Clear sailing Cahill first Beverly mayor to face no opponent in back-to-back elections

Ryann McBride/Staff file photoBeverly Mayor Michael Cahill speaks to local leaders and residents at Notch Brewery in Salem in April during a North Shore stop by the governor and his cabinet to talk about his housing production proposal for Massachusetts.

BEVERLY — When the deadline for filing nomination papers for the 2019 city election expired last week, it produced the seemingly sleepy news that Mayor Mike Cahill will once again have no challenger.

Further scrutiny reveals that the non-existent race is more newsworthy than you might think. Research by The Salem News indicates that Cahill is the first mayor in the city's history to have no opponent in consecutive elections.

Two years ago Cahill became the first person to run unopposed for mayor since Daniel McLean in 1944. Now he's the first ever to have clear sailing in back-to-back elections since the city elected its first mayor in 1895.

Cahill said he wasn't aware of either of those distinctions. He attributed the absence of an opponent to satisfaction among voters with local government, including the City Council and School Committee. He pointed out that there are also no challengers to the three incumbent at-large city councilors.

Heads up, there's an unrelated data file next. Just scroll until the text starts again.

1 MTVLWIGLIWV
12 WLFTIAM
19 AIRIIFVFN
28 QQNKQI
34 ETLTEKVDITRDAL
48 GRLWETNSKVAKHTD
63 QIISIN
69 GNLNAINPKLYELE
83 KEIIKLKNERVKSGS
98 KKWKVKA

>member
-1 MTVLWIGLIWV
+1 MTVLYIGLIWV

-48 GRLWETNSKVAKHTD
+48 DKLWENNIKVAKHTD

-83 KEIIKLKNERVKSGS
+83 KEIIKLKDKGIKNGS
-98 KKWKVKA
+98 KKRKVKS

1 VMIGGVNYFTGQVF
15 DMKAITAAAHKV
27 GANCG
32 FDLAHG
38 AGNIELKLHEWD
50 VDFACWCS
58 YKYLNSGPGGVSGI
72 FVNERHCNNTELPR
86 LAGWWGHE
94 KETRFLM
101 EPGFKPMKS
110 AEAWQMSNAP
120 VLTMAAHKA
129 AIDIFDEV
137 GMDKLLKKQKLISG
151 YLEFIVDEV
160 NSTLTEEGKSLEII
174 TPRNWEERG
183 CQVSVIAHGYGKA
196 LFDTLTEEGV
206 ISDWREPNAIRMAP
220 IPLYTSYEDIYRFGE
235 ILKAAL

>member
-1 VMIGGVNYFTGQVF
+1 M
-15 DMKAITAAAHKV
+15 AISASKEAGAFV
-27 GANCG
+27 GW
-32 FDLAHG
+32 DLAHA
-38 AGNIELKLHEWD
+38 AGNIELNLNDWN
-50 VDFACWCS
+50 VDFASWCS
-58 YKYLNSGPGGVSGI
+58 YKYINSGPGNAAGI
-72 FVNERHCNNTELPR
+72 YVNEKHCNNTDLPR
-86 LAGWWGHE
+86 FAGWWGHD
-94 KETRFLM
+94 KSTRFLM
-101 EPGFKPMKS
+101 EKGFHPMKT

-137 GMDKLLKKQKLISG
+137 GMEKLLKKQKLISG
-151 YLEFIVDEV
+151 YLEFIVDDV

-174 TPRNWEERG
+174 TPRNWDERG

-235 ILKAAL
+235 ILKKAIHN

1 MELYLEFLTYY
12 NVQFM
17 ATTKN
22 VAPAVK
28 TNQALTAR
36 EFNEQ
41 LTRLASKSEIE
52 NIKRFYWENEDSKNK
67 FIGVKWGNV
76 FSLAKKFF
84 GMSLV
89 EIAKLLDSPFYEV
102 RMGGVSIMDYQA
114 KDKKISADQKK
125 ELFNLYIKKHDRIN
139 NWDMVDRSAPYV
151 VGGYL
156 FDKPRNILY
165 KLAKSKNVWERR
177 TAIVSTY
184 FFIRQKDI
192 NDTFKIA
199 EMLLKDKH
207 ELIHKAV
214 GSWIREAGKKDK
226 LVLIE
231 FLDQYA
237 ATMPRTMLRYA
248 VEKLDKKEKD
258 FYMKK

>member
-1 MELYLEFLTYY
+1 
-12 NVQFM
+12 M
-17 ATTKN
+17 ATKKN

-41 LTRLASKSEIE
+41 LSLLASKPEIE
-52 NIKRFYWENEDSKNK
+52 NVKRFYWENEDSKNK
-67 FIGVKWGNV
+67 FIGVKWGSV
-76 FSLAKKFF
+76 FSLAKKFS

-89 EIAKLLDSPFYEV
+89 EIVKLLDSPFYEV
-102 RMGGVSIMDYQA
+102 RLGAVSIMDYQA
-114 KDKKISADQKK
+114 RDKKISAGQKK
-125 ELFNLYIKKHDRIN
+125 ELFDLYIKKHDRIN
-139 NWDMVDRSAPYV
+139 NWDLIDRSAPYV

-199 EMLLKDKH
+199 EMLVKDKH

"I think collectively that people feel good about how they're being represented throughout local government," Cahill said. "That's not to say that everything we're doing and every issue that comes up there's unanimity of opinion. We're trying our best to reach out and solicit public opinion on issues."

It's not entirely unusual for a local mayor to face no challengers in a re-election year. It's happened to Peabody Mayor Ted Bettencourt three times. Oftentimes mayors face only what could be considered token opposition, as has happened to Salem Mayor Kim Driscoll.

But the back-to-back free passes that have been given to Cahill are unprecedented in Beverly. The only other mayors to run unopposed besides McLean were Roy Patch in 1928 and John Baker, the city's first-ever mayor in 1894.

Former Mayor Bill Scanlon, who with nine terms in office was the city's longest serving mayor, faced an opponent every time he ran for re-election, even losing once, to Tom Crean, in 2001.